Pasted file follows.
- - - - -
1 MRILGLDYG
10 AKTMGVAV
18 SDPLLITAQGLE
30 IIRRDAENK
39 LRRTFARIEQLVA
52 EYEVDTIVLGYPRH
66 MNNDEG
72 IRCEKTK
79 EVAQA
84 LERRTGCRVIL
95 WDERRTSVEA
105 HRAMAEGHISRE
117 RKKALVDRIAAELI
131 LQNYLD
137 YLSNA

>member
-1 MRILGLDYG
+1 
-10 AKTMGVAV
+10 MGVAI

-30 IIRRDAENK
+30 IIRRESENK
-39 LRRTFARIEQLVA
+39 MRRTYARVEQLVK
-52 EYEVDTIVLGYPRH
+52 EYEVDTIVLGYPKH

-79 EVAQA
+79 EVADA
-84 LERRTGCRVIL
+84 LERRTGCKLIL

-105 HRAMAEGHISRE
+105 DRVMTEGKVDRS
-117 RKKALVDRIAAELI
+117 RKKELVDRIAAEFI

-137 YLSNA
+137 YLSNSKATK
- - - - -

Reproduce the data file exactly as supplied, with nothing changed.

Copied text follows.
1 MRILGLDYG
10 AKTMGVAV
18 SDPLLITAQGLE
30 IIRRDAENK
39 LRRTFARIEQLVA
52 EYEVDTIVLGYPRH
66 MNNDEG
72 IRCEKTK
79 EVAQA
84 LERRTGCRVIL
95 WDERRTSVEA
105 HRAMAEGHISRE
117 RKKALVDRIAAELI
131 LQNYLD
137 YLSNA

>member
-1 MRILGLDYG
+1 
-10 AKTMGVAV
+10 MGVAI

-30 IIRRDAENK
+30 IIRRESENK
-39 LRRTFARIEQLVA
+39 MRRTYARVEQLVK
-52 EYEVDTIVLGYPRH
+52 EYEVDTIVLGYPKH

-79 EVAQA
+79 EVADA
-84 LERRTGCRVIL
+84 LERRTGCKLIL

-105 HRAMAEGHISRE
+105 DRVMTEGKVDRS
-117 RKKALVDRIAAELI
+117 RKKELVDRIAAEFI

-137 YLSNA
+137 YLSNSKATK